It seems likely that Banks wrote the memorandum about Peckover’s wish to become a tidewaiter in June 1801, at the earliest, and probably not much later than that. Further research may establish more precisely when Banks wrote the memorandum, what action if any he took in relation to it, when Peckover started working as a tidewaiter, and where, as well as how arduous his duties were. In the meantime, it is nice to think that Banks played a part in securing a position for Peckover some thirty years after they had circumnavigated the globe together in Endeavour.
From a letter Peckover wrote to Banks in late 1771 or early 1772 asking for a position on Cook’s Second Voyage, it appears that Banks had previously offered to recommend Peckover for a position of some sort. Peckover writes that it was his “Dislike of an inactive Life at Land [that] was the sole Reason for Declining your Obliging Recommendation at Richmond”, going on to note that “you was so good to me During your Last Voyage & so generous sinc[e] your Return”.23 We may never know what Banks’s “obliging recommendation” was. Given that he made it “at Richmond”, however, it seems reasonable to suppose that it related in some way to the royal garden there, which was merged with the garden at Kew in 1772.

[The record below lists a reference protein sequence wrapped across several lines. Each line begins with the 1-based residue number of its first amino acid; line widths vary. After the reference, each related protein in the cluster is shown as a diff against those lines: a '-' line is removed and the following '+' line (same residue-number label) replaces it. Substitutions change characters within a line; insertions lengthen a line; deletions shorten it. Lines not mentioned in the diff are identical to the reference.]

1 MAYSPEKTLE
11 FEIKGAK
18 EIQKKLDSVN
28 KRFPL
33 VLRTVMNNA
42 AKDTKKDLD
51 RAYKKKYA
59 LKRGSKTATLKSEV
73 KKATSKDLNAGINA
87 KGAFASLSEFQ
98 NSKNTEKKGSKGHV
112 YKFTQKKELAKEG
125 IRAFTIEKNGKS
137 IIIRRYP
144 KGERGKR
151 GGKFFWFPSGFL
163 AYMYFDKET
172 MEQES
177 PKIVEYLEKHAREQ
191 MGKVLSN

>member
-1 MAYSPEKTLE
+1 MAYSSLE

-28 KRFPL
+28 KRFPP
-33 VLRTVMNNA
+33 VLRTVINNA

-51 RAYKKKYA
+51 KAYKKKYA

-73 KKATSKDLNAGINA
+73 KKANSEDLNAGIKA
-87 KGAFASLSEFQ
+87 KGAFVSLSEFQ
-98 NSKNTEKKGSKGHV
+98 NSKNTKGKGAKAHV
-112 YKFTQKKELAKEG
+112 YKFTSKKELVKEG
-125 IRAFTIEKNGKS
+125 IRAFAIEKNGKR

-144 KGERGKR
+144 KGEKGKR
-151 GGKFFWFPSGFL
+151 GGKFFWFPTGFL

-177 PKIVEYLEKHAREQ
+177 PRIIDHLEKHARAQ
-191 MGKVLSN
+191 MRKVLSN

Some years later in 1780, at the request of Daniel Solander, Peckover was employed at the British Museum to help with “properly” arranging and labelling the objects in the South Seas Room,24 some of which he had himself donated.25 It seems clear that both Banks and Solander thought well of their former ship-mate, and it thus seems likely that Banks did indeed play a part in securing the position of “preferable tidewaiter” for the three-time circumnavigator Gunner Peckover.
I am grateful to Pieter van der Merwe, Stephen Walters and James Walters for their helpful comments, and to John Robson for drawing my attention to P. F. McCallum’s book Le Livre rouge (see reference 20).
Originally published in Cook's Log, page 14, volume 45, number 2 (2022).